I was eleven when Haley’s Comet came, and it was a big deal. I was excited, convinced that it would be the coolest, most amazing thing ever. My family made plans to get away from the bright city lights on one of the nights it would be visible in the dark sky, large and phenomenally impressive. We watched weather reports to figure out which nights would be cloudless, we tracked the predicted path of the comet, and made strategic arrangements to go camping at the seashore. A bunch of families went together, and there was an assortment of young children in the group, running wild and having a good time, the wind in our hair and shouts of excitement in our lungs. Our campsite was not right on the beach, though, and one of the nights that we were there – presumably the night that had been calculated to be the best for comet-viewing – someone suggested that we all bring our sleeping bags to the beach and camp there, out on the sand. We would stay up all night, our view unobstructed by trees or tents, and wait and watch to experience a once-in-a-lifetime comet-sighting in the sky above the white beach right next to the ocean.
This was a beautiful night on the beach. Cool, with just the right kind of breeze. The ocean waves pounded away, creating their powerful, rhythmic melody just a few yards from where we had set up our little impromptu camping area above the high-tide line. The adults laughed, the kids ran around, we all sang songs, and when the breeze started feeling a little bit chilly we would cuddle together under blankets and sleeping bags for awhile until we felt like running around and playing some more. I remember feeling surrounded by people who loved me, an extended family or tribe, who would keep me warm and safe through the night. I felt embraced, free, and happy.
As the sun finished setting, the night took on a feeling of mystery. When would the spectacular comet appear in the sky? What unexpected events would the darkness bring? The moon had yet to rise, and it was very dark. The night deepened, and I noticed something strange about the waves. I had to look carefully to believe my eyes, so incredible was the sight. The waves were glowing. Glow-in-the-dark glowing. It was not just a reflection of starlight on the seafoam; it was greenish light coming out of the waves, bursting forth with each crashing break. I had not yet heard of bioluminescence, and I was stunned by what I was seeing. Glow-in-the dark waves, rolling and moving with strange light. I stared at the ocean, not daring to turn away lest this unbelievable sight disappear and leave me with the thought that it was only an illusion. And then the full, round moon began to rise over the ocean. At first, I didn’t even realize that it was the moon because it was so huge, and so red. Like the phosphorescent plankton, I had never before seen or heard of a low red moon. I simply did not know that the moon could be so enormous, and so deeply, darkly red. Was the sun coming back up, somehow reversing its course? I was astounded, and I could not completely comprehend what I was seeing. Even after I figured out that this was the moon I was looking at, I was still in awe, still ecstatic at what I was witnessing as the gigantic scarlet orb continued to rise over the luminous, glowing waves of the ocean. I felt that in seeing this sight, this event, this unbelievable concurrence of things happening, such rare and beautiful natural phenomena in the same moment, I was being initiated into some secret mystery. I had ceased running about and stared, amazed and transfixed, until I started to shiver.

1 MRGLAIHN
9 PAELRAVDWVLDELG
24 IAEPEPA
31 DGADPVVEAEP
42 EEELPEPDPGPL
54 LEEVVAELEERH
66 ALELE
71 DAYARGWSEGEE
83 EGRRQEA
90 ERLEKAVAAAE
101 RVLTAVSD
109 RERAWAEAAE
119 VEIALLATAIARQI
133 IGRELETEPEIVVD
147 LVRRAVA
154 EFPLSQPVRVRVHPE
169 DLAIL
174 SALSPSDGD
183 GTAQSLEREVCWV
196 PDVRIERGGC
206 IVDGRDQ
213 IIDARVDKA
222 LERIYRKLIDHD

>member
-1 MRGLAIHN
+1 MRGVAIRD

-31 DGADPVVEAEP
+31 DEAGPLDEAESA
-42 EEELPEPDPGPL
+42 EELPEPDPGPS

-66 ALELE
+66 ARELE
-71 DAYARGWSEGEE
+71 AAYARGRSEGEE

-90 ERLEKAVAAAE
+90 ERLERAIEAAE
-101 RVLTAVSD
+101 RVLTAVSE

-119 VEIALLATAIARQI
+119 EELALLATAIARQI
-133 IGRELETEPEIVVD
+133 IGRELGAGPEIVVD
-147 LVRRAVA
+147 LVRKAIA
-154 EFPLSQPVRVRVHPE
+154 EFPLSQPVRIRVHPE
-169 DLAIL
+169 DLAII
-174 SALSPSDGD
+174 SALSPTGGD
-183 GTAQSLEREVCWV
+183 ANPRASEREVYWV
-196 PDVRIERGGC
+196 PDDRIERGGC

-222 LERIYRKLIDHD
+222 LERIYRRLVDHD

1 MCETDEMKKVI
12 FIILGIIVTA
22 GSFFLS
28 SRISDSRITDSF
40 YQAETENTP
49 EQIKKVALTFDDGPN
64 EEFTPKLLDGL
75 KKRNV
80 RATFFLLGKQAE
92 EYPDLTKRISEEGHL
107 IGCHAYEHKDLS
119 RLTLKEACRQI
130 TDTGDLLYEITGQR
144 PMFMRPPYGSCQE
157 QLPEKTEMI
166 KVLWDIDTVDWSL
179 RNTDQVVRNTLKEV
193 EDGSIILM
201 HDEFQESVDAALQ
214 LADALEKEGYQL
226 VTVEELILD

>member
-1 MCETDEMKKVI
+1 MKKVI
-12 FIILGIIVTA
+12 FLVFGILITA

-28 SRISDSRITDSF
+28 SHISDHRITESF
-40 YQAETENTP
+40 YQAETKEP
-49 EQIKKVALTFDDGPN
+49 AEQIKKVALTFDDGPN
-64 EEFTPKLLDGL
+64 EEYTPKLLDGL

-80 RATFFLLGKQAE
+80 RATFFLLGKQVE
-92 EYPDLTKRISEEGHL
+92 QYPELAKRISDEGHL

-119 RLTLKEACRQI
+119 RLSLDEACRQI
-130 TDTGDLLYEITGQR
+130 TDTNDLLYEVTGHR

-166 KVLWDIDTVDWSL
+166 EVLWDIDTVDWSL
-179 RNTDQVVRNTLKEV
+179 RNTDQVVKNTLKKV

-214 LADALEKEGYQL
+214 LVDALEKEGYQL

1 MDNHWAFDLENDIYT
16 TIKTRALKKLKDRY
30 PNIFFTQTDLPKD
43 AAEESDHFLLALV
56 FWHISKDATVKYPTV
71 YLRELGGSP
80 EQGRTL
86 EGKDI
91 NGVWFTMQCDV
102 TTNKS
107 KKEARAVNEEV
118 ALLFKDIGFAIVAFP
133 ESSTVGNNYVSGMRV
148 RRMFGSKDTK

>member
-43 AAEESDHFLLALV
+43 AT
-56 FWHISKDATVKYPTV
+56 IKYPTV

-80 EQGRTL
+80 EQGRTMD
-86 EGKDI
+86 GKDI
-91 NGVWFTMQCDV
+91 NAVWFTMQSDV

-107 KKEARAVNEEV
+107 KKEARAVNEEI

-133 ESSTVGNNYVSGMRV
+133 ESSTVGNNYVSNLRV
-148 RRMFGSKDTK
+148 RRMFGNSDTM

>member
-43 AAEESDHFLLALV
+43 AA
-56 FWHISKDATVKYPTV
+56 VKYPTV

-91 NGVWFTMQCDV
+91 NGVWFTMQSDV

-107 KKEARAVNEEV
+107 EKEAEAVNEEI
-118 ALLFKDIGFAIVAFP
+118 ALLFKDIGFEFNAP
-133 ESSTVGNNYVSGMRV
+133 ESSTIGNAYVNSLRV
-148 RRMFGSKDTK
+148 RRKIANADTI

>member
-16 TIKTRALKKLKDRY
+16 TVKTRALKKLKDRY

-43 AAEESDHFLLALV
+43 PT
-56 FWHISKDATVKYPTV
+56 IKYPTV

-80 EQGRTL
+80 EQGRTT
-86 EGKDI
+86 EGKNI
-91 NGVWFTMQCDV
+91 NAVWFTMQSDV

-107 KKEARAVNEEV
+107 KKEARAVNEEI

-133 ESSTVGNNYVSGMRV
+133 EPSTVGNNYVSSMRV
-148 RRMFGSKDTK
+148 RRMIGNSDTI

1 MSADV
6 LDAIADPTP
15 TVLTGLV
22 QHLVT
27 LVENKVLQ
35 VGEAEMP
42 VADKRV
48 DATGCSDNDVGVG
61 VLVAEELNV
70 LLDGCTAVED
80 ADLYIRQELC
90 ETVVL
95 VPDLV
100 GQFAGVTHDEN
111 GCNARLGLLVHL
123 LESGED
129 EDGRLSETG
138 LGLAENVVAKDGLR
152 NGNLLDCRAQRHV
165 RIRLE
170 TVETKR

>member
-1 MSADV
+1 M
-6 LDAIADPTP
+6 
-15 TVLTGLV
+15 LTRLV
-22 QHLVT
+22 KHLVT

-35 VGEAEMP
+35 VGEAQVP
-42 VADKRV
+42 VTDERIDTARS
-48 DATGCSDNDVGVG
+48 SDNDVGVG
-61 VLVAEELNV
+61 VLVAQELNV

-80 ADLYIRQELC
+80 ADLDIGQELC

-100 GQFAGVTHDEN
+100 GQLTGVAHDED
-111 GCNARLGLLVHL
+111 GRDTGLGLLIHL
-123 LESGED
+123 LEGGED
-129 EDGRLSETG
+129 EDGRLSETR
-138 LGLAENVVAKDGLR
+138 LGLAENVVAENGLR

Finally, I found a cozy place – a pile of sleeping bags heated by a bunch of my friends cuddled close together for warmth and camaraderie – and tucked myself in for the night, feeling even more beloved and embraced than I had before. I felt embraced by the circle of family and friends, embraced by the natural world, embraced by the cosmos. I was feeling peaceful and calm, but I didn’t go to sleep. I was still excited, filled with adrenaline from what I had already seen, and I had not forgotten about Haley’s comet – the real reason we were out on this beach. I stayed awake for a long time, staring up at the starry sky, anticipating. I remember this as being the first time I watched the night sky for long enough – so many hours without looking away – to observe how the moon and stars traverse slowly across the dark dome through the night in their grand procession. I stayed awake, cozy in the midst of my friends, keeping my patient vigil, as the stars and planets moved through their courses above. I was deeply, deeply content.
I never saw Haley’s comet. At some point, I did fall asleep. I don’t know if the comet came while I was snoozing, or if the adults just completely mis-calculated and we missed that event altogether. That sighting for which all of this build-up had taken place, for which we had put forth all of this planning and effort, for which I was so excited, never came to be. In the morning I had a sleeping bag full of coarse sand, a sore neck, and no comet. But I was not disappointed. I witnessed something else amazing and mysterious and awe-inspiring that night. I witnessed something so astounding that I can still barely comprehend it, even now as an adult when I know the science behind what I experienced. I did not get the experience I expected or hoped for, but instead received something so much more incredible and beautiful. That is often how God works. We do not get what we want or expect, do not have the experience we were hoping for. But in God’s loving ways, we receive something unexpected that is even more than anything we could have imagined or desired. That night was a revelation for me, in every possible way. I still remember it as one of the best nights of my life, even though I never saw the comet.